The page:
Had a quick start this morning with a bagel and two Irish-themed cartoons I wasn't able to get to on St. Patrick's Day. "Wearin' of the Grin" has Porky Pig taking shelter in a castle in Ireland, which may or may not be the home of a band of leprechauns who think he's after their pot of gold. They sentence him to wear green shoes that won't stop dancing! Woody Woodpecker encounters another member of the Wee Folk in "His Better Elf." When the little fellow gives Woody three wishes, Woody decides he wants gold. He never said how he wanted it - the gold he got came from a bank. The leprechaun helps him escape, while teaching him a lesson about earning his bread.
Today was one of my early days this week. Originally, I didn't work until 1, but one of the cashiers volunteered to give out tickets for a raffle they're holding this weekend. I took her place. That was fine by me. I'd rather work earlier than later. We were busy all afternoon with people fussing over the snow we're supposedly getting tonight. My relief was just barely on time. I was able to grab a quart of skim milk on the way out - one of the college boys was just restocking the milk when I came over there.
It was starting to spit a little when I got in. As soon as I changed, I spent the next few hours writing. Leia and the guys knock out the soldiers guarding the Falcon and manage to flee the stables. Two figures block the open drawbridge...and the Falcon's only means of escape. Ben and Vader are having their big duel. Vader seems to cut off Ben's head, to Luke's horror, but Ben's armor is empty. He's vanished. He did his job well, though. Vader is distracted enough for the Falcon to ride through.
The moment Ben dies, so does his magic. Han and Arthur (Artoo)'s clothing returns to normal. Chewbacca becomes a horse again; the Falcon is once more a dilapidated piece of junk. Luke's armor becomes tarnished antiques, rather than the polished covering of a Force Knight. Leia demands an explanation when Han stops the carriage and the horses, now turned back into mice, run away. Luke tells her about Ben and why they ended up at the ball. Han tries to move them along. It's getting dark.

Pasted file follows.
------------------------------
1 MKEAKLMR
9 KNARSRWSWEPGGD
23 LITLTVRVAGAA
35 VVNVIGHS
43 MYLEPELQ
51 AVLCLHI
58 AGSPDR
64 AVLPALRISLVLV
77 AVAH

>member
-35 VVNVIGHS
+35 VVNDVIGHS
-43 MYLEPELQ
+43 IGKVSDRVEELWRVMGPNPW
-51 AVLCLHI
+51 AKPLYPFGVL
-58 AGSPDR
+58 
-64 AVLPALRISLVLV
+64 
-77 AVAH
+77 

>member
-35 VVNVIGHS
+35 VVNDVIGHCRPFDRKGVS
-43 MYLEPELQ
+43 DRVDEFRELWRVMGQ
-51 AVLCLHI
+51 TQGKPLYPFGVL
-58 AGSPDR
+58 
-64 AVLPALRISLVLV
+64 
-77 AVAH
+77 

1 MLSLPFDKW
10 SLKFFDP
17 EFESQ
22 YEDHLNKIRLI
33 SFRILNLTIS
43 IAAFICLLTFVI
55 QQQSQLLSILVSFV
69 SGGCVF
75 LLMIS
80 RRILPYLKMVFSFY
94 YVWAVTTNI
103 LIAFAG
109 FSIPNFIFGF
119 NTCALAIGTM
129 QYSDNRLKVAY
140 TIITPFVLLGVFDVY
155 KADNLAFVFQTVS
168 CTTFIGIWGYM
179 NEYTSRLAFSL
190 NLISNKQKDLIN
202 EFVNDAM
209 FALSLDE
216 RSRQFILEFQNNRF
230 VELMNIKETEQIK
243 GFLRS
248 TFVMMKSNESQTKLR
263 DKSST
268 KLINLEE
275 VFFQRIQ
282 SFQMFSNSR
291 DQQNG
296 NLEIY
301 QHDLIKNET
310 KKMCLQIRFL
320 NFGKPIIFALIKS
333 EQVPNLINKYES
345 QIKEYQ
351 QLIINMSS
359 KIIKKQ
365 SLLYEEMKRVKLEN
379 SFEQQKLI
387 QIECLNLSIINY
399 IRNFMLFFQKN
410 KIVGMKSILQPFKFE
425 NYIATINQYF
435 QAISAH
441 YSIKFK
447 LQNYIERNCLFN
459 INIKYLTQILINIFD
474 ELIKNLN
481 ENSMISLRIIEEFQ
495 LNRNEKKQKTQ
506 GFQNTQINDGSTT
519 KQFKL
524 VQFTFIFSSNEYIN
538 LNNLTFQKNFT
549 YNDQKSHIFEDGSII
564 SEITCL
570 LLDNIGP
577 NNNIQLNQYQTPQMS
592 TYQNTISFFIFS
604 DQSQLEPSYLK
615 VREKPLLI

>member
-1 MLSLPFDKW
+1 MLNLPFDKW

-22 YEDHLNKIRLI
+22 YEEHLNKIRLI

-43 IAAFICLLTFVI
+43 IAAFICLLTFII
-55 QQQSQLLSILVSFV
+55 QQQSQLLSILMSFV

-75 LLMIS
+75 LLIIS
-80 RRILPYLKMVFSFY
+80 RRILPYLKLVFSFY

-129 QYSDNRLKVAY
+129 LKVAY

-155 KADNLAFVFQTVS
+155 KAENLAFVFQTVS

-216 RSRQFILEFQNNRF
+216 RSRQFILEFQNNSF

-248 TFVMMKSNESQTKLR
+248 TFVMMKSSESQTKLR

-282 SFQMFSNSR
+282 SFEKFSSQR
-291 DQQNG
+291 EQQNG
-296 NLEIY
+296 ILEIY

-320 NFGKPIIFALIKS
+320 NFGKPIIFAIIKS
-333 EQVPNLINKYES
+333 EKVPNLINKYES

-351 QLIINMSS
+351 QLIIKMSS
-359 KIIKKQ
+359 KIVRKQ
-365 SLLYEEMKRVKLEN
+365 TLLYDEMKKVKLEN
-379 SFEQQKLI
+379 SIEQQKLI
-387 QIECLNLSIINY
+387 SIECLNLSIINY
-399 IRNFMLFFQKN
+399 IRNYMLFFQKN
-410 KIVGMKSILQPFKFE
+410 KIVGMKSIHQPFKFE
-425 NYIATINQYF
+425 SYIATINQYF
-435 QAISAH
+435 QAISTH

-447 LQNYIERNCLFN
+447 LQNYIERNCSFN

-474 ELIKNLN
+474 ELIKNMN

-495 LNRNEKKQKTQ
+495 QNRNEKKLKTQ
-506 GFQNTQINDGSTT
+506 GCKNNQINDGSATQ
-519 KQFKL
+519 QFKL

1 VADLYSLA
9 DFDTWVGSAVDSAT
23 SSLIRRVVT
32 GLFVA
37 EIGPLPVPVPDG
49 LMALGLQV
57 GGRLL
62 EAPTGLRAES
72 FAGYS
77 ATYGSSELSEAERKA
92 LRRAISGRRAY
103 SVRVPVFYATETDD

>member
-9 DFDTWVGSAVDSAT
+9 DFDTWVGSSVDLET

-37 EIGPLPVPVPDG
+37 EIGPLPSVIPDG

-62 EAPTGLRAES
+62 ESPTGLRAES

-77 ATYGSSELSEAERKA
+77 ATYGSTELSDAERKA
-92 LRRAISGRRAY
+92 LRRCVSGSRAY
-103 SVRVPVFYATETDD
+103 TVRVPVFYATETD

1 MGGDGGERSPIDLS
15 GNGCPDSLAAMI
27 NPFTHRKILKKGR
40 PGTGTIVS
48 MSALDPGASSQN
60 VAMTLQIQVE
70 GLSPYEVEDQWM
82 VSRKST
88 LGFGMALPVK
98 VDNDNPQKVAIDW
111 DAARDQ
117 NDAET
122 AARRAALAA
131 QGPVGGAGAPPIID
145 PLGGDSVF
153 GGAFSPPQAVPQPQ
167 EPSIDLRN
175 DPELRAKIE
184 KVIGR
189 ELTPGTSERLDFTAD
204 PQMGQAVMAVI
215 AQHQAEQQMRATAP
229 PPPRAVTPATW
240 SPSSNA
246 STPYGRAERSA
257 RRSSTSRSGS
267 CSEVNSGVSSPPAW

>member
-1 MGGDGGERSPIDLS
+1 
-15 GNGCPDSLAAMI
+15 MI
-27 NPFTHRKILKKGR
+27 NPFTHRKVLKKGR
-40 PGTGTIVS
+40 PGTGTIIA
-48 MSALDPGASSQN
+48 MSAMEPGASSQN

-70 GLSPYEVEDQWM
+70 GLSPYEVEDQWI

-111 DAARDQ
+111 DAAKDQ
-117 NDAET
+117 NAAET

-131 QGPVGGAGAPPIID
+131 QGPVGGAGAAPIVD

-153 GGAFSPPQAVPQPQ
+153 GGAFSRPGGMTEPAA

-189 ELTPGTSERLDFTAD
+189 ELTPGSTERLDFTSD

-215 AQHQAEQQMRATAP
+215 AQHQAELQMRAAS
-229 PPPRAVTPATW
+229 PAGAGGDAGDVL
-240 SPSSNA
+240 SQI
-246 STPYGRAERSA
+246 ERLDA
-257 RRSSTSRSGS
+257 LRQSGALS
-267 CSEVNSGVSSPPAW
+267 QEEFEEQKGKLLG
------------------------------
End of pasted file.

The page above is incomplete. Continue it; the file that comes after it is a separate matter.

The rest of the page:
Started putting the kitchen and pantry shelves back together around 5:30. That took me over an hour. Turns out, the guys didn't put everything back exactly the way it was. The shelf under the sink that held the parchment paper and the bowl with the Tupperware lids seems to be gone for good. I had to find new places to put those. One of the shelves in the cabinet is now higher than it used to be, which also required some re-arranging. The pantry shelves were no longer staggered, either.
Ran the James Bond movie License to Kill while organizing, and later while making Crock Pot Rice Pudding for dessert. James (Timothy Dalton) goes on a personal vendetta against a drug lord, Sanchez, (Robert Davi) who maimed his friend Felix Lighterer and killed his new wife. M (Robert Brown) isn't happy with this - they want James back on the job - so he resigns. He does get help from Q (Desmond Llewlyn) and from American agent and pilot Pam Bouvier, who want to find out more about Sanchez's operations.
Though I love Timothy Dalton as Bond (I tend to gravitate towards grittier Bonds - see also Sean Connery and Daniel Craig) and consider Pam Bouvier to be one of the more interesting Bond girls, I have more problems with this one today. This remains the most violent of all Bond movies, with far more blood than most films in the series, and the story about the drug lord comes off as alternately boring and overly complicated. This is also incredibly late 80's - see the whole drug lord thing and some questionable Central American/Mexican stereotypes. Surprisingly, I remember my siblings and mom and I really loving this in the late 80's-early 90's.
If you like your Bond movies darker or are looking for something different in the franchise, this is worth a look for older action fans.